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Anti-Mullerian Hormone (AMH)

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EUPROTEIN has developed high-quality bio-active human AMH proteins that could be used for AMH diagnostic assay development. Sale! Just $399 for 25ug

Human AMH protein from Human 293 cells
Fig 1. Human AMH protein (EPY49921) from Human 293 cells.
Human AMH protein from CHO cells
Fig 2. Human AMH protein (EPY49921C) from CHO cells.

Background

The anti-Mullerian hormone (AMH) gene, also known as Müllerian-Inhibiting Hormone (MIH), Müllerian Inhibiting Factor (MIF), Müllerian-Inhibiting Substance (MIS)), encodes a secreted ligand of the TGF-beta (transforming growth factor-beta) superfamily of proteins. The AMH hormone is produced by reproductive tissues, including the testicles in males and the ovaries in females. The role of AMH and the amount normally present varies depending upon sex and age.

AMH is important for a woman during her childbearing years. At birth, a female has about one million eggs (oocytes), which then decrease naturally in number during childhood to about 500,000. Only a tiny number of these remaining eggs will go through follicle maturation – one at a time as part of a woman's monthly menstrual cycle. AMH has a balancing effect on the monthly cyclical actions of follicle-stimulating hormone (FSH) and luteinizing hormone (LH) during the process of egg maturation and release (ovulation). The amount of AMH present is a reflection of this follicular growth.

An AMH test is often used to evaluate a woman’s fertility status as the AMH level has been shown useful in determining a woman's remaining egg maturation potential (ovarian reserve) and her likelihood of conceiving. AMH declines over time during childbearing years, drops significantly as menopause approaches, and typically becomes almost undetectable after menopause. Therefore, the AMH level may also be useful in predicting the onset of menopause.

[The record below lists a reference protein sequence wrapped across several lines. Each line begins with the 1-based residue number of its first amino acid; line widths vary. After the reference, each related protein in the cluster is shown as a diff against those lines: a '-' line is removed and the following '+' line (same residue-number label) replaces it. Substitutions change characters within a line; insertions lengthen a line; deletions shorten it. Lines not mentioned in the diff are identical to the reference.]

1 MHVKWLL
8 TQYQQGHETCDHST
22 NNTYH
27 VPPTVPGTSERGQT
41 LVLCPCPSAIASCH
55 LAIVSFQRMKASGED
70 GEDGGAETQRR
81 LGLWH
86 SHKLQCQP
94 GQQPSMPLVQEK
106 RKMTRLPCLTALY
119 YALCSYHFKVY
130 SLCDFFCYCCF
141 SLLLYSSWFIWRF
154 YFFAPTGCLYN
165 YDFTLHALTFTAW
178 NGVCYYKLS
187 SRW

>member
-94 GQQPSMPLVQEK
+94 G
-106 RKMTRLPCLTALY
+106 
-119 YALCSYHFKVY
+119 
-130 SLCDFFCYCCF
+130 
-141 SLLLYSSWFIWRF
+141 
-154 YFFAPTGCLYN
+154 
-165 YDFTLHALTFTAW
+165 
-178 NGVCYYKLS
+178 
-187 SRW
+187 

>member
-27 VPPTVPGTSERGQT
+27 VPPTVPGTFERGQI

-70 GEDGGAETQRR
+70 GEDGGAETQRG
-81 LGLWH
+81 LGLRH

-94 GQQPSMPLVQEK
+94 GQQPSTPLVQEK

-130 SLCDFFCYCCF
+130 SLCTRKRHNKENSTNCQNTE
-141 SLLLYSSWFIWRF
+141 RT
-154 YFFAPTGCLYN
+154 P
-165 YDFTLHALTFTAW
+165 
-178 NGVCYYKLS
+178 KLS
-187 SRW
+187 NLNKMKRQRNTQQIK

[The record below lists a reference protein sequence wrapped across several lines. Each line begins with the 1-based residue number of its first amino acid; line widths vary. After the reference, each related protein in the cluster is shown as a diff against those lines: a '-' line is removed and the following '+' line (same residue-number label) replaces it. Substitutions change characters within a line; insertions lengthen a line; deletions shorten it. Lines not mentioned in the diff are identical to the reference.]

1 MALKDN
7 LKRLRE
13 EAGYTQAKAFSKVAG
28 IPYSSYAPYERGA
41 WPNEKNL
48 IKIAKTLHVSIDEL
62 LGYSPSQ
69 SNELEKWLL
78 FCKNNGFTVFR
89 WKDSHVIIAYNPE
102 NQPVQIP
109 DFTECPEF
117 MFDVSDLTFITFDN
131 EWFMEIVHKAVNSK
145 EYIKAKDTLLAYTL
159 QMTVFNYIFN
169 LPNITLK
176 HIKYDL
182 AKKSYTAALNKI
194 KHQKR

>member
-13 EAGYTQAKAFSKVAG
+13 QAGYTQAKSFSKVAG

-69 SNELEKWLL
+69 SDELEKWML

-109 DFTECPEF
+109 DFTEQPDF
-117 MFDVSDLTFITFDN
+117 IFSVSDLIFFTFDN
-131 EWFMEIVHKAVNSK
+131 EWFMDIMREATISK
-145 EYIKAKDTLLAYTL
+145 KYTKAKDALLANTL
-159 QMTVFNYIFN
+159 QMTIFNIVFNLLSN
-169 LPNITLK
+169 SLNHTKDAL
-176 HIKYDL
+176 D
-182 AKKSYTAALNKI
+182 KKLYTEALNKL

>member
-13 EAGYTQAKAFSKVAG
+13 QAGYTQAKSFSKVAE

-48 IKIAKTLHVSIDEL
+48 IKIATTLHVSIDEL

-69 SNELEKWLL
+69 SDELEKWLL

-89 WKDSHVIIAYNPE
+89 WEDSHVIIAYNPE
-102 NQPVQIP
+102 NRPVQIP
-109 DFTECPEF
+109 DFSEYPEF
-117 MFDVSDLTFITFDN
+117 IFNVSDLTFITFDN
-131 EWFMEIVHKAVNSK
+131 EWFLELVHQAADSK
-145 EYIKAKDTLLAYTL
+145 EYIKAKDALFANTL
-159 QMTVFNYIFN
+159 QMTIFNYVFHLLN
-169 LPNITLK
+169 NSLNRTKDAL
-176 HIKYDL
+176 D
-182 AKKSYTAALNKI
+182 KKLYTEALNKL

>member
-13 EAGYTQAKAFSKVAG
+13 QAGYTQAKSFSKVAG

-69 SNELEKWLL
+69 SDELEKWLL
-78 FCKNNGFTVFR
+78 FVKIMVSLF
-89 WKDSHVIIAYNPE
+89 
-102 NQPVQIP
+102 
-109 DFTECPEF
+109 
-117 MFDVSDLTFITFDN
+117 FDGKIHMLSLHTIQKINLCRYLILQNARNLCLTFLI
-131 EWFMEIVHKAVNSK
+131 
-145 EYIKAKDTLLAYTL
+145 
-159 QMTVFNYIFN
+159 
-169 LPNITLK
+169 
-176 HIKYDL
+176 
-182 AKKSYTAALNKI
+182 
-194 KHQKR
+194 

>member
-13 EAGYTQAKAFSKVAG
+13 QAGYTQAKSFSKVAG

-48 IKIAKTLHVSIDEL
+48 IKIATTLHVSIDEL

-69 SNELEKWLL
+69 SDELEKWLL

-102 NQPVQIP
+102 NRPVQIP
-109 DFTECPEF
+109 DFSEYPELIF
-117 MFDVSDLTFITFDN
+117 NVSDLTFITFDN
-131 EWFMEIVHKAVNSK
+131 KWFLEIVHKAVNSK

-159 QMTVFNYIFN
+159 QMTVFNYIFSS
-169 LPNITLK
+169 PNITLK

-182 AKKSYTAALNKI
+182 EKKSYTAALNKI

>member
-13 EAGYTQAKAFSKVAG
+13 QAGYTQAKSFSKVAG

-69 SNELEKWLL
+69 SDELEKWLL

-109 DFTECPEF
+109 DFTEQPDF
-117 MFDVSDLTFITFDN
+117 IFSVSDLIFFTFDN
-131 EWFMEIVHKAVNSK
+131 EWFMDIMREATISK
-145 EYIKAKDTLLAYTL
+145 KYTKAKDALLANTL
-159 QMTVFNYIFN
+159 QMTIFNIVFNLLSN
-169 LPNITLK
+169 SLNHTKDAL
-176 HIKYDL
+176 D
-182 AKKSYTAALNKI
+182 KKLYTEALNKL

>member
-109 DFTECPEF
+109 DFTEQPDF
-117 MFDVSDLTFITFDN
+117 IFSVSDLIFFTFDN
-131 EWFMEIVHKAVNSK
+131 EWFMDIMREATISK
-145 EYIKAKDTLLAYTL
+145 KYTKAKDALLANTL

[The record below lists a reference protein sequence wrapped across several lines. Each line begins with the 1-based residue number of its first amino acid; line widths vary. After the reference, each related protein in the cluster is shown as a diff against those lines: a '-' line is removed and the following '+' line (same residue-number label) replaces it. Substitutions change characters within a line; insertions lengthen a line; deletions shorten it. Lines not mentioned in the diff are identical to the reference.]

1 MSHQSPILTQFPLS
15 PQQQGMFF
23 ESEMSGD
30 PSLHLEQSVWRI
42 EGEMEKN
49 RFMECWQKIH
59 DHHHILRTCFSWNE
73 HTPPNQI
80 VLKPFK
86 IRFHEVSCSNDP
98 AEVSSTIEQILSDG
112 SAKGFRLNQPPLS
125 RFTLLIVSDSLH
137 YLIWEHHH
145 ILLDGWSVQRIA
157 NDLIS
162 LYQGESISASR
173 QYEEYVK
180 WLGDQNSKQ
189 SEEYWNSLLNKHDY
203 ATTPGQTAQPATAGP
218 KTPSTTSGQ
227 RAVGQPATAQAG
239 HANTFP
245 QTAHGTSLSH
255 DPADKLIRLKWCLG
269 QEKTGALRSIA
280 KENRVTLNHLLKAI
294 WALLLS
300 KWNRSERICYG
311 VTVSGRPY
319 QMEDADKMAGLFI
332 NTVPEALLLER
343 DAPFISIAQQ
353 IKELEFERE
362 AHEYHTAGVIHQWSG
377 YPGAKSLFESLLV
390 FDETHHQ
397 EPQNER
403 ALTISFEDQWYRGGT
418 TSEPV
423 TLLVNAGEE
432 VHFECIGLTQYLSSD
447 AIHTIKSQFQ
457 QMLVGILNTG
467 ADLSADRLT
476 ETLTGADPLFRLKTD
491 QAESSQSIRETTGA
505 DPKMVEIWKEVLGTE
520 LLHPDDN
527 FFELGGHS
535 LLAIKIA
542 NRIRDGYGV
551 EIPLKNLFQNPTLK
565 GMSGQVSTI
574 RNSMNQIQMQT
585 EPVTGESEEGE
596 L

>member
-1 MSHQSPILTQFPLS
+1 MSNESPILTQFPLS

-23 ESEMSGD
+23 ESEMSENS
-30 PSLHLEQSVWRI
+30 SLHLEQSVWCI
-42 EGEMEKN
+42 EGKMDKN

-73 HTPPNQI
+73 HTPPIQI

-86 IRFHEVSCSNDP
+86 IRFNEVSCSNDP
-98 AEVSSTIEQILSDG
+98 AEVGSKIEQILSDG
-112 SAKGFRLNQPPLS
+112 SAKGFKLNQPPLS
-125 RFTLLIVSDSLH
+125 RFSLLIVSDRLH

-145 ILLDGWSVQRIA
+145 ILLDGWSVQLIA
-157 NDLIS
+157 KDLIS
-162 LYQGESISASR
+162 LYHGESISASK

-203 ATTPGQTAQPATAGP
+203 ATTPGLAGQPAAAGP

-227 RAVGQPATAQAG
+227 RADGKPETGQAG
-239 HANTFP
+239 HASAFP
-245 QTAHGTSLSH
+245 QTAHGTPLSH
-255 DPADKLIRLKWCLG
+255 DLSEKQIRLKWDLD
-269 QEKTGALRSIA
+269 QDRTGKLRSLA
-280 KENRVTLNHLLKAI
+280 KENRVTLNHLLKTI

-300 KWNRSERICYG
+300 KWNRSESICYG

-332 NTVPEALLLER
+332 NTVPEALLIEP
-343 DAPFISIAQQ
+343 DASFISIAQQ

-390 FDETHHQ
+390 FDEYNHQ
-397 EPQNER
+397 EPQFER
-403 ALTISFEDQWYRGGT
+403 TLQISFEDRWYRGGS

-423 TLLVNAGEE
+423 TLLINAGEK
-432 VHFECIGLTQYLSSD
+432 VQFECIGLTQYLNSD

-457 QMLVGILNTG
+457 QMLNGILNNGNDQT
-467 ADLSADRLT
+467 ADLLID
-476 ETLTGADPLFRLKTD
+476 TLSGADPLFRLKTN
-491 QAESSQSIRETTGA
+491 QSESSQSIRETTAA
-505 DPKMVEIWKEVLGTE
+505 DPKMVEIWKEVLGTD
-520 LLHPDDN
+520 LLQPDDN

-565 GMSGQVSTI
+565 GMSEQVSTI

Elevated AMH levels have been associated with a condition affecting the ovaries known as polycystic ovary syndrome (PCOS). The excess follicles that occur in this syndrome produce abnormally large amounts of AMH.

AMH also plays a vital part in sexual differentiation in the fetus. During the first few weeks of pregnancy, a developing baby has the potential to develop either male or female reproductive organs. Production of AMH and androgens by the two testicles that are present in a baby boy inhibits development of female reproductive organs and promotes the formation of other male reproductive organs. If a sufficient amount of AMH is not available or absent during this process, then both male and basic female organs may develop.

AMH may be elevated in some ovarian tumors (benign or cancerous). If a tumor produces the hormone, then the AMH test can be used as a tumor marker to monitor the effectiveness of treatment and to monitor for recurrence.

Application of AMH in Diagnostics

A blood test of the AMH level can be used to:

EUPROTEIN Offering

EUPROTEIN has developed high-quality bio-active human AMH proteins that could be used for AMH diagnostic assay development. Please refer to these beautiful product images below:

Human AMH protein from human 293 cells
Fig 1. Human AMH protein from human 293 cells
Human AMH protein from CHO cells
Fig 2. Human AMH protein from CHO cells

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